I saw my first Leatherback turtle in the Florida Keys long before that string of gorgeous islands became the foundation of endless high-rise buildings. It reminded me of a flattened car; it was huge!
Leatherback turtles can grow to over 3 m long and weigh nearly 1,000 kg. Its front flippers can reach an amazing 2.7 m. They dive to depths of more than 1,000 m and can make trans-Pacific migrations from Indonesia to the U.S. Pacific coast and back again. Surprisingly, they are no larger than other sea turtles at hatching weighing in at only 46 g.
More amazing is that these ancient giants that evolved about 110 million years ago feed almost exclusively on jellyfish. They follow their prey into deep water by day and shallow water by night. They range from the tropics to water as cold as 0.4 °C.
How can such an impressive animal get into trouble?
Recent estimates of global nesting populations are that 26,000 to 43,000 females nest annually, which is a dramatic decline from the 115,000 estimated in 1980. Now an international team led by the University of Alabama at Birmingham (UAB) has discovered a frightening 78 percent fall in the number of nests. The Leatherback sea turtle (Dermochelys coriacea) is already critically endangered (IUCN) and the turtle’s last stronghold in the Pacific Ocean is now collapsing according to this February 26 report in Ecosphere.
Leatherback nests at Jamursba Medi Beach in Papua Barat, Indonesia now account for 75 percent of the total Leatherback nesting in the western Pacific. Tragically, nesting has fallen from a peak of 14,455 in 1984 to a low of 1,532 in 2011. Less than 500 Leatherback turtles now nest at this site annually. A nearby ‘secondary’ nesting site at Wermon Beach, Papua Barat now supports less than 1,000 nests and is failing as well.
The team identified four major problems facing Leatherback turtles: beach predators, such as pigs and dogs that were introduced to the island now eat the turtle eggs; rising sand temperatures kill the eggs or prevent the production of male hatchlings; the danger of being caught by fisheries during migrations; and harvesting of adults and eggs for food by islanders. It is this last factor that has the greatest impact on these gentle giants.
People around the world annually harvest sea turtle eggs. Asian exploitation of turtle nests has been cited as the most significant factor for the species’ global population decline. In Southeast Asia, egg harvesting in countries such as Thailand and Malaysia has led to a total collapse of local nesting populations. In Malaysia, where the turtle is virtually locally extinct, the eggs are considered a delicacy. In the Caribbean, some cultures believe the eggs are aphrodisiacs.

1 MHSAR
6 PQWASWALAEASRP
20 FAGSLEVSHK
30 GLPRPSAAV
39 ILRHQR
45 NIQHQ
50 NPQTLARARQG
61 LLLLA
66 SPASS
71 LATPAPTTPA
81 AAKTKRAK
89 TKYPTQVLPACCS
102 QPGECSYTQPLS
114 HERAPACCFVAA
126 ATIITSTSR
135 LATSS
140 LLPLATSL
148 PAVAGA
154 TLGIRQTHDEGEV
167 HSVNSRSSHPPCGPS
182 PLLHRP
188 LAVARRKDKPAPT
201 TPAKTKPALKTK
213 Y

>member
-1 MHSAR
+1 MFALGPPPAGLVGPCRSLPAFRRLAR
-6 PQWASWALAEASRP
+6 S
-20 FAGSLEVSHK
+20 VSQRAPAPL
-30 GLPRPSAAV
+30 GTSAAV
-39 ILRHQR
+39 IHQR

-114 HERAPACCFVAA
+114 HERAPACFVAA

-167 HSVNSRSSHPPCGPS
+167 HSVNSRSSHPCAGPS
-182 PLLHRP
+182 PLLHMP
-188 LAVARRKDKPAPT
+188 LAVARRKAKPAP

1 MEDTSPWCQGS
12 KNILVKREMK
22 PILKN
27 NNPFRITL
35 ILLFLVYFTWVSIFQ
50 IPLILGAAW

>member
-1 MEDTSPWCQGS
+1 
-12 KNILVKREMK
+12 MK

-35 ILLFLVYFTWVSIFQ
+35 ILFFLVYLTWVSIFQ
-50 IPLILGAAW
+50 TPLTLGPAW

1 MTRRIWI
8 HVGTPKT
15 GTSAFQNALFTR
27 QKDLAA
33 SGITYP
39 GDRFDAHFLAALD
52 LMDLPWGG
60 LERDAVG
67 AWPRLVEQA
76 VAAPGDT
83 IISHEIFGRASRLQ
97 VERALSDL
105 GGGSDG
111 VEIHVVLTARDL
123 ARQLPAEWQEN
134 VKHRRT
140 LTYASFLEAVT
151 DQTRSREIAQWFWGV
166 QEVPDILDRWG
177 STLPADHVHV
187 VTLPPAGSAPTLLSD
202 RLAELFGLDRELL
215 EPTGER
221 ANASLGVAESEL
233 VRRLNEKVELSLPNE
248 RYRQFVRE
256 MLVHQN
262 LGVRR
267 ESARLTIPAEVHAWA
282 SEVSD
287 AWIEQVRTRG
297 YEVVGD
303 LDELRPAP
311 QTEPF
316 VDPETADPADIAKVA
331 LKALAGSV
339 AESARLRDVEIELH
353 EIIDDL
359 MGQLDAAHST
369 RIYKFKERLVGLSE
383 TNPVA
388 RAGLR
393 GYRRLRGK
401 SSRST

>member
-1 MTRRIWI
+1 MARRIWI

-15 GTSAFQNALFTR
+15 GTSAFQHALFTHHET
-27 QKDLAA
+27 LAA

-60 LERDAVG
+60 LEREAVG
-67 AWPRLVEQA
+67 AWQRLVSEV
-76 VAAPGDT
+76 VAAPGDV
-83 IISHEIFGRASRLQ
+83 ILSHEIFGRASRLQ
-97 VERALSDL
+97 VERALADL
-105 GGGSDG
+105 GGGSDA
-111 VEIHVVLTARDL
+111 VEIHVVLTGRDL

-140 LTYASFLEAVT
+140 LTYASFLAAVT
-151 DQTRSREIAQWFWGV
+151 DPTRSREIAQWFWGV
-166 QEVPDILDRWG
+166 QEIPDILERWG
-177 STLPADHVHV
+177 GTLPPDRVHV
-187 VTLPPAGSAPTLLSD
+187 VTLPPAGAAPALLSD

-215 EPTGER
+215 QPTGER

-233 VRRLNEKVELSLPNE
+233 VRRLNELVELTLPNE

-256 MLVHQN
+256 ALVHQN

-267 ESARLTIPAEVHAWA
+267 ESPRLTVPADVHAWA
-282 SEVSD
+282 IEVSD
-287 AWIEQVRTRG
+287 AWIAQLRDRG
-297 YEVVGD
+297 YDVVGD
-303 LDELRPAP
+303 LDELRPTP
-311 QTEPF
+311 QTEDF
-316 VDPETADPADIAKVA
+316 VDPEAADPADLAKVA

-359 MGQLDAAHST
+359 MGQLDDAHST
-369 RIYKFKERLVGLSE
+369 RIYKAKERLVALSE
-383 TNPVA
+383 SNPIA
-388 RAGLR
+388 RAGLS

“The Leatherback turtle is one of the most intriguing animals in nature, and we are watching it head towards extinction in front of our eyes,” said Dr. Wibbels of the University of Alabama at Birmingham.
The Leatherback turtle’s vulnerability lies in its extraordinary migrations. Travelling more than 7,000 km from Indonesia to California takes it through the territories of at least 20 countries. Many have different laws and varying enforcement.
Mr. Tapilatu, a native of western Papua, Indonesia, and research team member has studied Leatherback turtles and worked on their conservation since 2004. His work has been recognized by NOAA, and he will head the Leatherback turtle conservation program in Indonesia.
Conservation will rely heavily on education of local people and be backed up by a Leatherback hatchery. The hatchery will relocate nested eggs to more suitable temperatures and predator-free locations. But more must be done to protect the giant Leatherbacks on their trans-oceanic migrations.
“Only one hatchling out of 1,000 makes it to adulthood, so taking out an adult makes a significant difference on the population,” Dr. Wibbels said. “It is essentially the same as killing 1,000 hatchlings.”
“If the decline continues, within 20 years it will be difficult if not impossible for the Leatherback turtle to avoid extinction,” said Dr. Wibbels. “That means the number of turtles would be so low that the species could not make a comeback.
Is it only coincidence that the approaching extinction of a jellyfish predator is reported among headlines from around the world describing the almost global jellyfish ‘plagues’ that now close beaches, foul nets, and block seawater intakes on a daily basis?
Views expressed in this article are the opinions of the author and do not necessarily reflect the views of The Epoch Times.